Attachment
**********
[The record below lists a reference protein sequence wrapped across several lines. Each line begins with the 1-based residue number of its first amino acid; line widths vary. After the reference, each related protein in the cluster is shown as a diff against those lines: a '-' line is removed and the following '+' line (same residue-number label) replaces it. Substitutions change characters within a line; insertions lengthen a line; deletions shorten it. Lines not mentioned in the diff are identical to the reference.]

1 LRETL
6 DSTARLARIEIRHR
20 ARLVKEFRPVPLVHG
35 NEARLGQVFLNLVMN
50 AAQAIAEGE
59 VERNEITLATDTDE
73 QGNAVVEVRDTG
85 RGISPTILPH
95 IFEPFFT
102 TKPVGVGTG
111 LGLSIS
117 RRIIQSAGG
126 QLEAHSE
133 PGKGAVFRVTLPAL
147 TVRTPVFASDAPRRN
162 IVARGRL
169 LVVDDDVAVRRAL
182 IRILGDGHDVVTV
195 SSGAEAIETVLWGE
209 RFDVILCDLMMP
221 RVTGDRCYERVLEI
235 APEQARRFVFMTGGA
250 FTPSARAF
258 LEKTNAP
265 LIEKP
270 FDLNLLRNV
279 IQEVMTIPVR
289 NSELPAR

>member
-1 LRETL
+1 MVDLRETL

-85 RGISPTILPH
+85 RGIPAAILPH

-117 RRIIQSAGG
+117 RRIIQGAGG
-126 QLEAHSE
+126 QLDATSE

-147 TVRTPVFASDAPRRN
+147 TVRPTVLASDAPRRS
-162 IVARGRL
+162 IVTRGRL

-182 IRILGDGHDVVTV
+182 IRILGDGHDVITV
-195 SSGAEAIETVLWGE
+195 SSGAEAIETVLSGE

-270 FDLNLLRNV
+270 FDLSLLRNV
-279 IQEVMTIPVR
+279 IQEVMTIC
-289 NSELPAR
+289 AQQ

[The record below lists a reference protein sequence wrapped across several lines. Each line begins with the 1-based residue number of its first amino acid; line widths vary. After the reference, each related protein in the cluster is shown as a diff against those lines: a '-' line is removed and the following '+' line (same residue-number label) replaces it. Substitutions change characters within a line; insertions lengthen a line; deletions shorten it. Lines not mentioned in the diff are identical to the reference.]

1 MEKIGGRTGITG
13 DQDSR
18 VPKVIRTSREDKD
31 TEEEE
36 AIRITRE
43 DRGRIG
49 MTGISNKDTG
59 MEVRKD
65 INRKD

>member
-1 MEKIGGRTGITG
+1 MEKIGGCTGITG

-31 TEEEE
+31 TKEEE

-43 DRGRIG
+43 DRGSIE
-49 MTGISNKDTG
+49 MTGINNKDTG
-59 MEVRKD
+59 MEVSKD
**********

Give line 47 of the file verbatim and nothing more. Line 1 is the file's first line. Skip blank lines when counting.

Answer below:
-270 FDLNLLRNV